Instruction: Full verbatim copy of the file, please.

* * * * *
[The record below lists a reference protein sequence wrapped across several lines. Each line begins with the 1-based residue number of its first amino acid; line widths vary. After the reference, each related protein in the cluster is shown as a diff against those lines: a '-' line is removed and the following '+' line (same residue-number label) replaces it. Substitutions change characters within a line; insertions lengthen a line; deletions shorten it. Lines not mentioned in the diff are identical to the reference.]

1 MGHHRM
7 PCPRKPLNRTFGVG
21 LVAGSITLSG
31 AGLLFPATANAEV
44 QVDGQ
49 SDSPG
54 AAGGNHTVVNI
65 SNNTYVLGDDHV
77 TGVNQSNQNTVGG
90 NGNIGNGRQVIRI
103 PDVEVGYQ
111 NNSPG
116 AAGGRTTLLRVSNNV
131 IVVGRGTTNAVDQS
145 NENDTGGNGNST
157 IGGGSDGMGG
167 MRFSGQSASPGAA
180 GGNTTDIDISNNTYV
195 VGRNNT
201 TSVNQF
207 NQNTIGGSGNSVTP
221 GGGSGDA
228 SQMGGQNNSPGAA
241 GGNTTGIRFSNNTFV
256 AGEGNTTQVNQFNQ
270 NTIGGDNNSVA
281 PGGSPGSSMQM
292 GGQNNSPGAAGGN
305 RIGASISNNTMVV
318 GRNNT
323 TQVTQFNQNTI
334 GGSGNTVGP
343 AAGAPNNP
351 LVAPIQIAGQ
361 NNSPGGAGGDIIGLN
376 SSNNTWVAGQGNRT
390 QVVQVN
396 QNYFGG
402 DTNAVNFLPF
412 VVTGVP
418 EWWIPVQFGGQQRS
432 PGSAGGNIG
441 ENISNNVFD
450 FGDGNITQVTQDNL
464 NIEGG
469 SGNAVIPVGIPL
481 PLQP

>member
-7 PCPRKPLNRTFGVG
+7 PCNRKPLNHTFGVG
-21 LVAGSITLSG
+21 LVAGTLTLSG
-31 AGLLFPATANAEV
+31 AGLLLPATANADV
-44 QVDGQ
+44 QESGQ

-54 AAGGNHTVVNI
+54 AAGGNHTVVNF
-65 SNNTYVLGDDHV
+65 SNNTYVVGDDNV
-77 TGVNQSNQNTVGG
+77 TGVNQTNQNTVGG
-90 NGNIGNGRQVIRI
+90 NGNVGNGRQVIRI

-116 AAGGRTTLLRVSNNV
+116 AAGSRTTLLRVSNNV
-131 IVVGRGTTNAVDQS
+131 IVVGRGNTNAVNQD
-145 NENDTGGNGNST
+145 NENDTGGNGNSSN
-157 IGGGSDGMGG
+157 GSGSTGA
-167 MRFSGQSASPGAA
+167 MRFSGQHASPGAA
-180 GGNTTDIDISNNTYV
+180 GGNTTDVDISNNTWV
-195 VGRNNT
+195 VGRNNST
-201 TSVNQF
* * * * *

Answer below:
[The record below lists a reference protein sequence wrapped across several lines. Each line begins with the 1-based residue number of its first amino acid; line widths vary. After the reference, each related protein in the cluster is shown as a diff against those lines: a '-' line is removed and the following '+' line (same residue-number label) replaces it. Substitutions change characters within a line; insertions lengthen a line; deletions shorten it. Lines not mentioned in the diff are identical to the reference.]

1 MGHHRM
7 PCPRKPLNRTFGVG
21 LVAGSITLSG
31 AGLLFPATANAEV
44 QVDGQ
49 SDSPG
54 AAGGNHTVVNI
65 SNNTYVLGDDHV
77 TGVNQSNQNTVGG
90 NGNIGNGRQVIRI
103 PDVEVGYQ
111 NNSPG
116 AAGGRTTLLRVSNNV
131 IVVGRGTTNAVDQS
145 NENDTGGNGNST
157 IGGGSDGMGG
167 MRFSGQSASPGAA
180 GGNTTDIDISNNTYV
195 VGRNNT
201 TSVNQF
207 NQNTIGGSGNSVTP
221 GGGSGDA
228 SQMGGQNNSPGAA
241 GGNTTGIRFSNNTFV
256 AGEGNTTQVNQFNQ
270 NTIGGDNNSVA
281 PGGSPGSSMQM
292 GGQNNSPGAAGGN
305 RIGASISNNTMVV
318 GRNNT
323 TQVTQFNQNTI
334 GGSGNTVGP
343 AAGAPNNP
351 LVAPIQIAGQ
361 NNSPGGAGGDIIGLN
376 SSNNTWVAGQGNRT
390 QVVQVN
396 QNYFGG
402 DTNAVNFLPF
412 VVTGVP
418 EWWIPVQFGGQQRS
432 PGSAGGNIG
441 ENISNNVFD
450 FGDGNITQVTQDNL
464 NIEGG
469 SGNAVIPVGIPL
481 PLQP

>member
-7 PCPRKPLNRTFGVG
+7 PCNRKPLNHTFGVG
-21 LVAGSITLSG
+21 LVAGTLTLSG
-31 AGLLFPATANAEV
+31 AGLLLPATANADV
-44 QVDGQ
+44 QESGQ

-54 AAGGNHTVVNI
+54 AAGGNHTVVNF
-65 SNNTYVLGDDHV
+65 SNNTYVVGDDNV
-77 TGVNQSNQNTVGG
+77 TGVNQTNQNTVGG
-90 NGNIGNGRQVIRI
+90 NGNVGNGRQVIRI

-116 AAGGRTTLLRVSNNV
+116 AAGSRTTLLRVSNNV
-131 IVVGRGTTNAVDQS
+131 IVVGRGNTNAVNQD
-145 NENDTGGNGNST
+145 NENDTGGNGNSSN
-157 IGGGSDGMGG
+157 GSGSTGA
-167 MRFSGQSASPGAA
+167 MRFSGQHASPGAA
-180 GGNTTDIDISNNTYV
+180 GGNTTDVDISNNTWV
-195 VGRNNT
+195 VGRNNST
-201 TSVNQF